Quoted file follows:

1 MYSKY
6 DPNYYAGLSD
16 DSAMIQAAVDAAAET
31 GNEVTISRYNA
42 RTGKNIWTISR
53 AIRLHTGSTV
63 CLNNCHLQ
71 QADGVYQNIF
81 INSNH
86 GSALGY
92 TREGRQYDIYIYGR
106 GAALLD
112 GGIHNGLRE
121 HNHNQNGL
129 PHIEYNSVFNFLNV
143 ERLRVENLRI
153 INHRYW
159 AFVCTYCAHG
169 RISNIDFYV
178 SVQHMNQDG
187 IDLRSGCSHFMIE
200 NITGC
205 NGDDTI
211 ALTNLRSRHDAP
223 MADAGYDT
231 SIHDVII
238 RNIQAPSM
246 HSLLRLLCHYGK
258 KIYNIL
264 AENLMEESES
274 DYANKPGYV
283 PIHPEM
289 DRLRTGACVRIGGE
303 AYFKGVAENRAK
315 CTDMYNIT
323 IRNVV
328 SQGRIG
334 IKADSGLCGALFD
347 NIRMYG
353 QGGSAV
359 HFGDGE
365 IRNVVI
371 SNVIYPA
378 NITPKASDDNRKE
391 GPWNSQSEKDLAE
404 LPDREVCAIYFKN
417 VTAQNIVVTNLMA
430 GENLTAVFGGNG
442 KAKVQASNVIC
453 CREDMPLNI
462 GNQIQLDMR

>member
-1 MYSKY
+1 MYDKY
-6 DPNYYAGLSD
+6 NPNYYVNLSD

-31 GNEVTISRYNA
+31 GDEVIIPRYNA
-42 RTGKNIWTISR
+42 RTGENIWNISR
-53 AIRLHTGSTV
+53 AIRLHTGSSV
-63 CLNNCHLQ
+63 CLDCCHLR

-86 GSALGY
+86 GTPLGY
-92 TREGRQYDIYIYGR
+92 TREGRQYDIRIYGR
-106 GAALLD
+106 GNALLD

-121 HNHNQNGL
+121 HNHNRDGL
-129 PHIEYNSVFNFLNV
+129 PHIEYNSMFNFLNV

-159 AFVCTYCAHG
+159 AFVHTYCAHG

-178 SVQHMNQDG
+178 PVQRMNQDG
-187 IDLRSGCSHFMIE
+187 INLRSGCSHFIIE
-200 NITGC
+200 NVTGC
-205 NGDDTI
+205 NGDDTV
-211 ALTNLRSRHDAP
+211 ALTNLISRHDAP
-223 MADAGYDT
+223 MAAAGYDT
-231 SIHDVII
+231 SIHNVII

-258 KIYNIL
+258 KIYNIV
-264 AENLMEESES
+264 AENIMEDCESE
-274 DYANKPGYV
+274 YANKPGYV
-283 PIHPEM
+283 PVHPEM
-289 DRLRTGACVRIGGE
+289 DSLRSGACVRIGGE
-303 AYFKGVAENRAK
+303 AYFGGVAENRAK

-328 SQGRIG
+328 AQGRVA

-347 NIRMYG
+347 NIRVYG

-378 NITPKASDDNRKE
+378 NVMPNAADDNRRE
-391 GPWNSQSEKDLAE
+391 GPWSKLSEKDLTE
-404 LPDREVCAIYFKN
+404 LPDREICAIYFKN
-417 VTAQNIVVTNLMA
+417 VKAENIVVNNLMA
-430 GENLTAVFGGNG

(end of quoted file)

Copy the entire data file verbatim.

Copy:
1 MYSKY
6 DPNYYAGLSD
16 DSAMIQAAVDAAAET
31 GNEVTISRYNA
42 RTGKNIWTISR
53 AIRLHTGSTV
63 CLNNCHLQ
71 QADGVYQNIF
81 INSNH
86 GSALGY
92 TREGRQYDIYIYGR
106 GAALLD
112 GGIHNGLRE
121 HNHNQNGL
129 PHIEYNSVFNFLNV
143 ERLRVENLRI
153 INHRYW
159 AFVCTYCAHG
169 RISNIDFYV
178 SVQHMNQDG
187 IDLRSGCSHFMIE
200 NITGC
205 NGDDTI
211 ALTNLRSRHDAP
223 MADAGYDT
231 SIHDVII
238 RNIQAPSM
246 HSLLRLLCHYGK
258 KIYNIL
264 AENLMEESES
274 DYANKPGYV
283 PIHPEM
289 DRLRTGACVRIGGE
303 AYFKGVAENRAK
315 CTDMYNIT
323 IRNVV
328 SQGRIG
334 IKADSGLCGALFD
347 NIRMYG
353 QGGSAV
359 HFGDGE
365 IRNVVI
371 SNVIYPA
378 NITPKASDDNRKE
391 GPWNSQSEKDLAE
404 LPDREVCAIYFKN
417 VTAQNIVVTNLMA
430 GENLTAVFGGNG
442 KAKVQASNVIC
453 CREDMPLNI
462 GNQIQLDMR

>member
-1 MYSKY
+1 MYDKY
-6 DPNYYAGLSD
+6 NPNYYVNLSD

-31 GNEVTISRYNA
+31 GDEVIIPRYNA
-42 RTGKNIWTISR
+42 RTGENIWNISR
-53 AIRLHTGSTV
+53 AIRLHTGSSV
-63 CLNNCHLQ
+63 CLDCCHLR

-86 GSALGY
+86 GTPLGY
-92 TREGRQYDIYIYGR
+92 TREGRQYDIRIYGR
-106 GAALLD
+106 GNALLD

-121 HNHNQNGL
+121 HNHNRDGL
-129 PHIEYNSVFNFLNV
+129 PHIEYNSMFNFLNV

-159 AFVCTYCAHG
+159 AFVHTYCAHG

-178 SVQHMNQDG
+178 PVQRMNQDG
-187 IDLRSGCSHFMIE
+187 INLRSGCSHFIIE
-200 NITGC
+200 NVTGC
-205 NGDDTI
+205 NGDDTV
-211 ALTNLRSRHDAP
+211 ALTNLISRHDAP
-223 MADAGYDT
+223 MAAAGYDT
-231 SIHDVII
+231 SIHNVII

-258 KIYNIL
+258 KIYNIV
-264 AENLMEESES
+264 AENIMEDCESE
-274 DYANKPGYV
+274 YANKPGYV
-283 PIHPEM
+283 PVHPEM
-289 DRLRTGACVRIGGE
+289 DSLRSGACVRIGGE
-303 AYFKGVAENRAK
+303 AYFGGVAENRAK

-328 SQGRIG
+328 AQGRVA

-347 NIRMYG
+347 NIRVYG

-378 NITPKASDDNRKE
+378 NVMPNAADDNRRE
-391 GPWNSQSEKDLAE
+391 GPWSKLSEKDLTE
-404 LPDREVCAIYFKN
+404 LPDREICAIYFKN
-417 VTAQNIVVTNLMA
+417 VKAENIVVNNLMA
-430 GENLTAVFGGNG